Former Qantas 747 captain Mike Glynn has completed an exhaustive analysis of the weather on the route of MH370 and has found that many course changes were related to thunderstorm activity, which mirrors the flightpath identified by British aerospace engineer Richard Godfrey.
The finding adds more credibility to Mr. Godfrey’s groundbreaking WSPRnet tracking of MH370 which points to a crash 1993km west of Perth, Western Australia.
Mr. Glynn found that “historical weather data from the time period from where MH370 diverted from its flight plan, contains photographic and data derived evidence of numerous atmospheric regions which contained severe thunderstorms that, in the due course of airliner operation, would mandate pilots to request and initiate diversions of the aircraft from the cleared track, on safety grounds.
“The majority of these diversions noted in the WSPR data occurred in the vicinity of the south-western coast of Sumatra and during the first half of the track southward as the aircraft encountered elements of the Inter-Tropical Convergence Zone, which was located due to seasonal effects, to the south of the Equator.”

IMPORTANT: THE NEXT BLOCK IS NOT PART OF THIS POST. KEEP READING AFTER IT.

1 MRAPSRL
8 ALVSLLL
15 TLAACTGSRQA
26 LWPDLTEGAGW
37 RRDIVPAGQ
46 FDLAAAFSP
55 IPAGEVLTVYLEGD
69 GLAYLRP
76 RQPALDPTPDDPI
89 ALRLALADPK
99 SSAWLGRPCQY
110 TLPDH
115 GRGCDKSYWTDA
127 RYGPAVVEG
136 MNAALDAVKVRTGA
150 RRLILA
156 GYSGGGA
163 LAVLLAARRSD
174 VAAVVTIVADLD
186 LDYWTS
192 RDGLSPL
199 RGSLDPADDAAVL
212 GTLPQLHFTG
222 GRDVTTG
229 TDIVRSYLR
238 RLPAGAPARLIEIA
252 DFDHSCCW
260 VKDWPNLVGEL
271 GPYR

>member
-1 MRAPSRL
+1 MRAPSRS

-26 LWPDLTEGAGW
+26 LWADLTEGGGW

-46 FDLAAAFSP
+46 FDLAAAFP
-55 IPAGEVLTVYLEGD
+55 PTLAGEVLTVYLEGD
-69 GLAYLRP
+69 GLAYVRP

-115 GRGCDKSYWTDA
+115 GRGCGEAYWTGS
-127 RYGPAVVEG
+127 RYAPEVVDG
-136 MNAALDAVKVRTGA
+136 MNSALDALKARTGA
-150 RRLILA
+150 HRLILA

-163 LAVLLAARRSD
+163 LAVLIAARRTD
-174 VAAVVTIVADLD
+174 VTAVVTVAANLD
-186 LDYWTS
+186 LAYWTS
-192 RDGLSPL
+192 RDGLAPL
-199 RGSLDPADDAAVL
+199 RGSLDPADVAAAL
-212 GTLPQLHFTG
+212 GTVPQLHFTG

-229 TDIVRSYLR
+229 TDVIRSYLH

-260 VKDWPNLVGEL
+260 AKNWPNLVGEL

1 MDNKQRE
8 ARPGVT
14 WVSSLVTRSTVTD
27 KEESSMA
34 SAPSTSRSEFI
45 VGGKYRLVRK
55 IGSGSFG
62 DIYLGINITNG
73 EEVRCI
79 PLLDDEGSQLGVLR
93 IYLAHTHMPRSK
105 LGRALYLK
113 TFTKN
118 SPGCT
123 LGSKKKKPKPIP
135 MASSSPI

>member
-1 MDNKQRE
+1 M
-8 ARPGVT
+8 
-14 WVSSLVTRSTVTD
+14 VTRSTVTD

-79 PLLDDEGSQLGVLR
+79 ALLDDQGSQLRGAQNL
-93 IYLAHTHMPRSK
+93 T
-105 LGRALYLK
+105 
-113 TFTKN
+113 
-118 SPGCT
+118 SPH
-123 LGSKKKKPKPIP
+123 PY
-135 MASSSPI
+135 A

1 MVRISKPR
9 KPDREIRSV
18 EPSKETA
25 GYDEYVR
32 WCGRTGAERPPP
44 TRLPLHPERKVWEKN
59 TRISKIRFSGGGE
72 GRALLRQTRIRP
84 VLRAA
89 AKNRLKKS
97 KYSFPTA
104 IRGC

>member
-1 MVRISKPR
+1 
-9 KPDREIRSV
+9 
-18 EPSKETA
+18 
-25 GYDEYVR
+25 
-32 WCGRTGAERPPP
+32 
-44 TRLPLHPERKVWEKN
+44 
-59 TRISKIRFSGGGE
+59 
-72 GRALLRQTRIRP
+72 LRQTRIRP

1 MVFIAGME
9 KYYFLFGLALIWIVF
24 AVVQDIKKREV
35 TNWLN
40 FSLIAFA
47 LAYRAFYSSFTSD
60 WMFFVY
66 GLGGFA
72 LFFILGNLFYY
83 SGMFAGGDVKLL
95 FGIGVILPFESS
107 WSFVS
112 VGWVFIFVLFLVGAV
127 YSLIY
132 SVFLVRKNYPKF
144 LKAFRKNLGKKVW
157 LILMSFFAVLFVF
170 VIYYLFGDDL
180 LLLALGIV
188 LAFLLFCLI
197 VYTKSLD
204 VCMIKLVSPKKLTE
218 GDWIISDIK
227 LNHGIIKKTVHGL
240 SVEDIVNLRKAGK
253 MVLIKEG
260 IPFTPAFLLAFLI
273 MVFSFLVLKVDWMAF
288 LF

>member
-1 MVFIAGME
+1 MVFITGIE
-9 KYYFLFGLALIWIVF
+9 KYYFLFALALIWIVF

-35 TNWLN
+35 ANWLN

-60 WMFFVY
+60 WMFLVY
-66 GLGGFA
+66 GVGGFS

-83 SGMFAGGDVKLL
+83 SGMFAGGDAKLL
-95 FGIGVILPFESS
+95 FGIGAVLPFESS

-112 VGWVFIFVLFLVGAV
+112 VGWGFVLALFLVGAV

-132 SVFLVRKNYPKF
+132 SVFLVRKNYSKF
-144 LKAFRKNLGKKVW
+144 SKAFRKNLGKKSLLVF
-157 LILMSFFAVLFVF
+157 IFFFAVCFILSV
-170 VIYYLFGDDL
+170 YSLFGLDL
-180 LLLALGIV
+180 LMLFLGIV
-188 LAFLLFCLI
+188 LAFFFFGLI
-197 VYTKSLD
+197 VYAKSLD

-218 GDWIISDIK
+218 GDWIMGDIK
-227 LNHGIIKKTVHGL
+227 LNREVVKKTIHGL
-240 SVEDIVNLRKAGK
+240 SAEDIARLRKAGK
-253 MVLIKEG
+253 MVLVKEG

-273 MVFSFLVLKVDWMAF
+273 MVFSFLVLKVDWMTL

Mr. Glynn found however that there was “no meteorological reasons for any of the small track changes noted prior to the aircraft reaching the westernmost coast of Sumatra.”
In November Mr. Richard Godfrey announced that MH370 impacted the ocean 1,933km due west of Perth at 33.177°S 95.300°E and lies at a depth of 4,000m in a very mountainous area with deep ravines and a volcano.
Malaysia Airlines flight MH370 vanished during a flight from Kuala Lumpur to Beijing on March 8, 2014, before plunging into the southern Indian Ocean — taking 239 passengers and crew.
Mr. Godfrey has used a revolutionary technology called weak signal propagation, first revealed by AirlineRatings.com in April 2021, to track the plane’s final movements.
Now Mr. Godfrey has published an update on the facts surrounding MH370, GDTAAA, and WSPRnet, which you can read here.